The phenomenon of were-cats – people who are said to have the ability to transform themselves into cat-like creatures, and cats that have the ability to change their forms – is widespread. Tales of the creatures can be found in such diverse locations as Europe, Asia, Latin America, and Africa. I have collected a number of notable cases from the United Kingdom. One such case, a particularly memorable and weird one, came from Peter Conway. He is a now-retired fireman who encountered just such a creature on a bright, summer morning in 1978, and who I met in Exeter, England in the summer of 2001. At the time, Peter was living in Exwick, which is a town in the English county of Devon, and which is noted for its long history of encounters with phantom black dogs. To what extent that is relevant (if at all) is a matter of debate, but it is intriguing.
According to Peter, on the day in question he was out walking with his spaniel dog, Sammy, on the Haldon Hills, which provide an expansive view of the area, including the nearby city of Exeter. As Peter and Sammy took a pleasant walk through the hills they found themselves confronted by a very strange animal. It was Sammy who alerted Peter to the fact that something weird was about to go down. As they pair took their daily stroll, Sammy suddenly came to a complete halt and began to growl. It was clear she had picked up on something strange. At first, Peter thought that perhaps she had picked up the scent of a rabbit or a fox – although, as Peter admitted, Sammy had not reacted like that before when rabbits were around.
In seconds, the cause of Sammy’s behavior became apparent: around fifty or sixty feet away a large black animal rose out of the deep grass. At first Peter assumed it was a black Labrador. It was not. In mere seconds, Peter realized that what was walking towards him and his faithful pet was a large black cat that resembled a mountain lion. Sammy whimpered and Peter’s heart thumped. When the animal reached a point around twenty feet from the terrified pair, something happened that provoked even more terror: the huge cat rose up onto its back legs; they were legs which appeared to physically change as it transformed from a four-legged animal to a bipedal one. But, that was not the weirdest part of the story.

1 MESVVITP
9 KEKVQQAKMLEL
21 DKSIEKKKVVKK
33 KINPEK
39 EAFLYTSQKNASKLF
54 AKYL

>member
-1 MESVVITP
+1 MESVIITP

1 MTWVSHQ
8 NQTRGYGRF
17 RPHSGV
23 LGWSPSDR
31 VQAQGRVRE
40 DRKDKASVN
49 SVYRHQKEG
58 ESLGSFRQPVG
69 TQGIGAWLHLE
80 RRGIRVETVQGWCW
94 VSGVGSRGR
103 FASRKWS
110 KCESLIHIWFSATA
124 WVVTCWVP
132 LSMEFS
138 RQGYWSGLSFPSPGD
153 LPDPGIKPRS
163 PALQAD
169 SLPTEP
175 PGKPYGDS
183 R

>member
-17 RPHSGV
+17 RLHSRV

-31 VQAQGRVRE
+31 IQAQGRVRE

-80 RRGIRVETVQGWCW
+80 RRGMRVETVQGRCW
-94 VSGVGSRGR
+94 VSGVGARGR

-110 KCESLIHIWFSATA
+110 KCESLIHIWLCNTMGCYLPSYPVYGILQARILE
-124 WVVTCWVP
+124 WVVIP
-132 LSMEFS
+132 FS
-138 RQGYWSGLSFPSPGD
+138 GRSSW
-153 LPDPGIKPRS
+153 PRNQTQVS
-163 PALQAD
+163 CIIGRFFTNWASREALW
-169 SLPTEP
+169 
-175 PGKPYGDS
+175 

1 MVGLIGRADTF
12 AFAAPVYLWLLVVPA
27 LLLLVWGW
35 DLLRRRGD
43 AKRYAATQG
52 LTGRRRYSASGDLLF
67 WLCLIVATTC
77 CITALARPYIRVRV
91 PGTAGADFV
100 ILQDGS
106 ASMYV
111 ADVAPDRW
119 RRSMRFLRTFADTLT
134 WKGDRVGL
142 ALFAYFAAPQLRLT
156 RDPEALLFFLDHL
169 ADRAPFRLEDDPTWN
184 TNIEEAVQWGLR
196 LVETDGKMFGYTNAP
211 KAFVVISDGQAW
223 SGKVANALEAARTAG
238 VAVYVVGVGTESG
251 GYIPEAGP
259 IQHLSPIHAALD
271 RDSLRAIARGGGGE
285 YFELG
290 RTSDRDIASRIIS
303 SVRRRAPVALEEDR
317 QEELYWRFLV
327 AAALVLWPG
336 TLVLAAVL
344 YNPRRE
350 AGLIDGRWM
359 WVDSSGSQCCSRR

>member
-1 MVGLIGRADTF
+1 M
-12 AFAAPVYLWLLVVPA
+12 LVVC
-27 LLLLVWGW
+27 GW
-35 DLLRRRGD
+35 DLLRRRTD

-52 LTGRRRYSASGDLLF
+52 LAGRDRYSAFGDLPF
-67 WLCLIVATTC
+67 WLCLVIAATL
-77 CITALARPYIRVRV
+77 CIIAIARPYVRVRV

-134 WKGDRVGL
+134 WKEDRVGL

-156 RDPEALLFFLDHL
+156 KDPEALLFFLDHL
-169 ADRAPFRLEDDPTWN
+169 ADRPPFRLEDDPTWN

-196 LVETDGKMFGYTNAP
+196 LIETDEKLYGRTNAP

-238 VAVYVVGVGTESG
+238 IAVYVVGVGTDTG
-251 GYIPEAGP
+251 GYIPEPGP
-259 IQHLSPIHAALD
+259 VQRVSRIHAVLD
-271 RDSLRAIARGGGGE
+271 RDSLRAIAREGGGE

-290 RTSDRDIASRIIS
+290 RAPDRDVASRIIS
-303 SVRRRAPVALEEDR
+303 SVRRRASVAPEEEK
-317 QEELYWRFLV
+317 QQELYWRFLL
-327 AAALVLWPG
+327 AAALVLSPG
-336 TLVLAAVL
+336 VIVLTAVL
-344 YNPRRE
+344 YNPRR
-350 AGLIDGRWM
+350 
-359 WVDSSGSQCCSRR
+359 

As Peter looked on, pretty much frozen to the spot with fear, the face of the cat began to change and took on a malevolent, human-like appearance. A strange and sinister grin dominated the face, as the beast did nothing more than stand and stare at Peter and Sammy. Peter told me it was the terrible grin that finally made him realize that it was time to leave – as in immediately. As Sammy was only four months old at the time, it was easy for Peter to scoop her up, under his arm and get the hell off the hills. He looked back twice: on the first occasion the cat-human was standing just as it had been thirty seconds or so earlier. On the second look, however, it was gone. By Peter’s own admission, he and Sammy did not take another walk on the Haldon Hills for around three months.
It may not be a coincidence that in 1996, the Devon, England based Center for Fortean Zoology investigated a wave of sightings of a strange, large animal on the Haldon Hills. The CFZ's Jon Downes related the facts in his 2004 book, Monster Hunter. Most of the encounters occurred in the vicinity of an old pet cemetery housing the remains of numerous, beloved, long gone old friends. Downes did not solve the mystery, but he did come away from the investigation fully convinced that the Haldon Hills were home to something dangerous and predatory. Peter’s were-cat? Don’t bet against it.